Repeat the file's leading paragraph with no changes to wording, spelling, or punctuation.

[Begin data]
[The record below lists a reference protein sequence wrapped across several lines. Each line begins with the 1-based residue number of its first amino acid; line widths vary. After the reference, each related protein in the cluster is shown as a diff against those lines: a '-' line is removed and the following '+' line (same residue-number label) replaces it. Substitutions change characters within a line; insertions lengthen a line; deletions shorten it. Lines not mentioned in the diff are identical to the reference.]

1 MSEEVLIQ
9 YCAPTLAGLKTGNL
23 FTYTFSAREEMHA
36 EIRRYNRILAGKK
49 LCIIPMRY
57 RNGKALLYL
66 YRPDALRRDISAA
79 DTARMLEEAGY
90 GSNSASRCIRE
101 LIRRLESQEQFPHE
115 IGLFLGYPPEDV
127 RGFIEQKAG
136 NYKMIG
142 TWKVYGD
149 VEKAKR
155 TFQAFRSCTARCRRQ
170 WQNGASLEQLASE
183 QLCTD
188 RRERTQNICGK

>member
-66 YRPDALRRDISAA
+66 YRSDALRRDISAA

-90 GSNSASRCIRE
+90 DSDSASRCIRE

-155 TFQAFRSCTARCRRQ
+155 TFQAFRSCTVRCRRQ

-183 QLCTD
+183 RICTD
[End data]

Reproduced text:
[The record below lists a reference protein sequence wrapped across several lines. Each line begins with the 1-based residue number of its first amino acid; line widths vary. After the reference, each related protein in the cluster is shown as a diff against those lines: a '-' line is removed and the following '+' line (same residue-number label) replaces it. Substitutions change characters within a line; insertions lengthen a line; deletions shorten it. Lines not mentioned in the diff are identical to the reference.]